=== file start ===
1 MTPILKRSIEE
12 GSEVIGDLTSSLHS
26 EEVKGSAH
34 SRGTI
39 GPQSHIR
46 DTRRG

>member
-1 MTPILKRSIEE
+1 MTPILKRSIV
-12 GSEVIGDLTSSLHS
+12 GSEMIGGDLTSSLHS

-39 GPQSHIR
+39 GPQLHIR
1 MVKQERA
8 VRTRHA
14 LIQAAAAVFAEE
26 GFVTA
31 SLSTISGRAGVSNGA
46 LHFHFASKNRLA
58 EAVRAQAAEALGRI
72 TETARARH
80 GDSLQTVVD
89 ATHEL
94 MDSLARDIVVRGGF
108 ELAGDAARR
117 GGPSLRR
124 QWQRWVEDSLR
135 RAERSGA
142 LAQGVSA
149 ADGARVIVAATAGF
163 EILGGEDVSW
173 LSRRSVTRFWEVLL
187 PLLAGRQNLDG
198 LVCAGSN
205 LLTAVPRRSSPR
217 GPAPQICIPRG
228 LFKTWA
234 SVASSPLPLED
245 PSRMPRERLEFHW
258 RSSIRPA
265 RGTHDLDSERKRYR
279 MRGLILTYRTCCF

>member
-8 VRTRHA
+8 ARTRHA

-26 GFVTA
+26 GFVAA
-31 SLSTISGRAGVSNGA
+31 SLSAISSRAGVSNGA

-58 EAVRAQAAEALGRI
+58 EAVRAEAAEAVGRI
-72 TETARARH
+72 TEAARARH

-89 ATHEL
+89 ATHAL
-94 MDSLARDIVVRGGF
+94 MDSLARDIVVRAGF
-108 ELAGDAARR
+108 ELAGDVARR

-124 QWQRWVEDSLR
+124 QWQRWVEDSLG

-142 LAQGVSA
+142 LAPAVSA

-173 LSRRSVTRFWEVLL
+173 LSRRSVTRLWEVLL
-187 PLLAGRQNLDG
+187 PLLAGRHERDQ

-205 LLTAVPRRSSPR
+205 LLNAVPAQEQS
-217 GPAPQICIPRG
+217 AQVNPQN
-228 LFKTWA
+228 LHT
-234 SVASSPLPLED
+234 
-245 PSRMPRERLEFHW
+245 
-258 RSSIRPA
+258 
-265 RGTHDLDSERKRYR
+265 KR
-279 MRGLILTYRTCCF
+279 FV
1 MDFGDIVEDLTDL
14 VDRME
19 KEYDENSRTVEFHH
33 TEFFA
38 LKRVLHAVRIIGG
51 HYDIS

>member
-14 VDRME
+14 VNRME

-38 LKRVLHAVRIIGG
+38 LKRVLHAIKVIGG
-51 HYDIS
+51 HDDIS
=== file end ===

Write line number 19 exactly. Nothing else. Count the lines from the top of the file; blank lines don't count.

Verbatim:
46 LHFHFASKNRLA